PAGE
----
Shivering and damp under gloomy skies, I nonetheless try to be happy for the vines. They like that sort of thing. After three relatively warm and dry Cape winters, this one has been wet and cold and the farmers seem pleased – insofar as farmers are ever really pleased.
Between sodden vineyards the rough roads are shiny with rain, hollows muddily brimming; dams are almost full. The vines are enjoying a proper dormancy, without warm sunshine sending inappropriate suggestions that it’s time for sap to start flowing again. In a warm winter there can even be premature leaves, which vineyard workers call “vlaggies”, little flags unfurling here and there.
Now, rather, the vines look gnarled and naked in the cold air. But they’re not neglected, for this is the pruning season. If the weather is already influencing next summer’s harvest, pruning will do so perhaps even more – not only shaping the vine for the long term but also basically controlling the yield, the number of grape bunches on each vine. “Pruning is the beginning of the new season” says Rosa Kruger, a leading viticulturist, “it is the beginning of the new wine.”
It’s skilled work, though too often treated as unskilled, while training of vineyard workers is terribly neglected. Tradition, scientific principles, and experience all play a part in vital decisions about how to do the job. Rosa, who works in various parts of the Cape, told me: “The key to success is to interpret your land and vines according to the correct viticultural principles and to be there, amongst the vines, to understand them and get the best crop from them.”
So, one icy early morning in the Elgin valley, Rosa met with the foreman of the vineyard workers, to discuss how best to prune a fine chardonnay vineyard that regularly loses much of its crop to black northwesterly winds. Later that week, she visited Retief Uys on his small farm near Montagu, where she saw such clever pruning techniques for old vines that she plans on returning to learn more from him.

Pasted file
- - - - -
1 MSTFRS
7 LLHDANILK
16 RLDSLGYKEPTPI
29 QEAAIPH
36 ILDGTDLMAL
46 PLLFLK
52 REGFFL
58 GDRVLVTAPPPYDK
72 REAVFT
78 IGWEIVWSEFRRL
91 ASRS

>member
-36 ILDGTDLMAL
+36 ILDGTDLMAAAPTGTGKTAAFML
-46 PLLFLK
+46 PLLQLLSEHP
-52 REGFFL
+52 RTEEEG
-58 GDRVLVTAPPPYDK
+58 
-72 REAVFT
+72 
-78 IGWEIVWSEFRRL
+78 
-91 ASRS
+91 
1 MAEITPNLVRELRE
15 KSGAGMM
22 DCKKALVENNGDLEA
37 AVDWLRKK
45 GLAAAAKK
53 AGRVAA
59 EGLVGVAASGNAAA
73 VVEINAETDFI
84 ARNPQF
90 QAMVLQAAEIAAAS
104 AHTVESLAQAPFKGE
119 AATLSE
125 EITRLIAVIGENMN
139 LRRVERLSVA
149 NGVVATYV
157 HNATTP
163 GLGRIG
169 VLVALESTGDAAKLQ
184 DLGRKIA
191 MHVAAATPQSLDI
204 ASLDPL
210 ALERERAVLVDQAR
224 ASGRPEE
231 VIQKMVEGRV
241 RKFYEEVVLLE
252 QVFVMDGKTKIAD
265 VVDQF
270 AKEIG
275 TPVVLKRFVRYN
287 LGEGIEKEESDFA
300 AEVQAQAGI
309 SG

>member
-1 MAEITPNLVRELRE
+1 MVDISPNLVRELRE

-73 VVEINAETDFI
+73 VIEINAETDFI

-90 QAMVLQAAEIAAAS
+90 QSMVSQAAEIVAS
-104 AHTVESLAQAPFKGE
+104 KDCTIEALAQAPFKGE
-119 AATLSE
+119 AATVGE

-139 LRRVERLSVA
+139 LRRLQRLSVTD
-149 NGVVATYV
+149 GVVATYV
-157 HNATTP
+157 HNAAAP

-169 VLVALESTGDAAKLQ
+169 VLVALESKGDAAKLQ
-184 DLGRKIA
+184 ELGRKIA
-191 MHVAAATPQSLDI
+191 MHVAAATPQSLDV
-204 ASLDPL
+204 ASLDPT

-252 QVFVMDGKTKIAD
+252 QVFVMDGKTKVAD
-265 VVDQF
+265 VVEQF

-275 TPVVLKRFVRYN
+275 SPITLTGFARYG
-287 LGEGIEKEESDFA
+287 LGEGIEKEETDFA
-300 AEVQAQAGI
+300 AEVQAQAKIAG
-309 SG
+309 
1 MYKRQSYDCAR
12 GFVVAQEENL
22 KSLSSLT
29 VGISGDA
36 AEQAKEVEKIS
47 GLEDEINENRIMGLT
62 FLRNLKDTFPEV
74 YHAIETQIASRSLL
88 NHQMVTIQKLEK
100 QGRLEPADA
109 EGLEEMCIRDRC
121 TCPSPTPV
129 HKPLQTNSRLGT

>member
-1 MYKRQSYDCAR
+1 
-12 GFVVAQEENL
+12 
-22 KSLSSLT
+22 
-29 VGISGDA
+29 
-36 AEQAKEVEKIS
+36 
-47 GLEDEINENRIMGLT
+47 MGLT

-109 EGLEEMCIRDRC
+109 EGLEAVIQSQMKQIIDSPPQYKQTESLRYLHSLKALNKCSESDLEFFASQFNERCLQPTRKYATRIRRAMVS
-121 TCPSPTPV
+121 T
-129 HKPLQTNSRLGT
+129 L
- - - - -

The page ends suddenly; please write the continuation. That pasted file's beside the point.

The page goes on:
Then back to the cold: “I was pruning vines a few weeks back in Koue Bokkeveld at 1200 metres above sea level. Small, fragile little bush vines, interplanted with fynbos and native trees. It was cold (I imagine two degrees) as we were pruning. Runny noses and stiff icy fingers quickly warmed up as the company was good and the view spectacular from on top of the mountains.”
Rosa travels widely with her skills and her pruning shears. “In Swartland we found an old Chenin block on the Kasteelberg that the farmer has not tended to for a year or two. Pruning here is difficult as we have to cut back into older wood to reshape the cup-like shape of the bush vine. The oldest vines in the world, are, according to a recent study by an Italian group of viticulturists, all in this traditional bush vine or gobelet shape. The reason why? We do not have to cut back into wood older than two years. It is the pruning into older wood that causes wood-borne diseases that have such a huge impact on the life span of a vine.”
Few people are lucky enough to have work that they love as much as Rosa Kruger does hers. Rosa’s best experience this winter was teaching a team of vineyard workers, including a deaf and dumb man, a new pruning method. “Each worker prunes four to eight vines as the team is watching and I teach as we go along. When it was this young man’s turn, I looked at him and he at me and he started pruning. After every cut, he looked at me and I indicated correct or wrong with my hands. He made a small little sound every time he cut and when I showed him that he was wrong, the sound he made was a bit louder! After a while I kept my hand near to where he was pruning and made a thumbs up when he pruned correctly and a horizontal waving of my hand when he did it wrong. It took him a bit longer, but now he is a pruner, his hands forming the beginning of the new vintage.
I should probably be recommending a warming jerepigo or port this wintry week, but here are a pair of wines, a red and a white with an appropriate name: Circle of Life, from the fine organic Stellenbosch producer Waterkloof. They’re pricey but fair value at about R120, and both blends are deliciously ready for drinking in their youth though far from trivial and will age well for a good few years if you can keep your hands off them now. While sipping, you might spare a respectful thought for the cold hands of the pruners a few years back.
First published in Mail & Guardian 31 August-6September 2012, but this is an extended version